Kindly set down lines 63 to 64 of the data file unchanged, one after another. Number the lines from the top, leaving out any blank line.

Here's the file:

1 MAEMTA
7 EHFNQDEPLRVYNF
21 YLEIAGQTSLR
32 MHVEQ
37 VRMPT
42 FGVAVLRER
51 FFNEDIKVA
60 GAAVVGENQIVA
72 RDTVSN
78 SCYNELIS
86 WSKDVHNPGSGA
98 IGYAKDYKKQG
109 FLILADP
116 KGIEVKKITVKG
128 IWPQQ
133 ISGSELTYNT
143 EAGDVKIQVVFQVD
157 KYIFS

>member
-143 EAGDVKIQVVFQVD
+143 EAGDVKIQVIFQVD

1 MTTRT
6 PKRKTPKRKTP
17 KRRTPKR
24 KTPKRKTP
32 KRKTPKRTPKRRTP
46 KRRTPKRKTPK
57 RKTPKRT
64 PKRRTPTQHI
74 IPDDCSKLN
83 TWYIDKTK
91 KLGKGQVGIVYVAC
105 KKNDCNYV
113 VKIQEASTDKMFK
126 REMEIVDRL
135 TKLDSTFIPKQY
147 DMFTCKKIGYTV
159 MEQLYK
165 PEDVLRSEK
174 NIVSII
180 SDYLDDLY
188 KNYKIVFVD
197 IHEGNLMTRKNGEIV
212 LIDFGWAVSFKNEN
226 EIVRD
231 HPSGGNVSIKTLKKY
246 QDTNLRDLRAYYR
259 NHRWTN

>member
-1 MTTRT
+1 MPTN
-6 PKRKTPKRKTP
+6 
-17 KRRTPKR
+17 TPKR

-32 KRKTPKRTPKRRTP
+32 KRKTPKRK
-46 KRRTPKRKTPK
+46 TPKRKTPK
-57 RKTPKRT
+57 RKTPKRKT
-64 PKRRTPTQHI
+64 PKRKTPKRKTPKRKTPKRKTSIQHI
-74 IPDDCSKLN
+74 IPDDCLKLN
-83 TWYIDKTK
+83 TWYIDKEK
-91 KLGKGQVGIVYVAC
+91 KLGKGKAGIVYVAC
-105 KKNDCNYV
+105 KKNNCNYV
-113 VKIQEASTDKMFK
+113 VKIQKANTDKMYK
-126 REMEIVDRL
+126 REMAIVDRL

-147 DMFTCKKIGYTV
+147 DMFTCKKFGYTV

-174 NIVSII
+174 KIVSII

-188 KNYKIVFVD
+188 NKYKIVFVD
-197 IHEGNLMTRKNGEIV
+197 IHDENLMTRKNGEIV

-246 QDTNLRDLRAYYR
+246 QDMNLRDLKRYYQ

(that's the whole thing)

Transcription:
+64 PKRKTPKRKTPKRKTPKRKTSIQHI
-74 IPDDCSKLN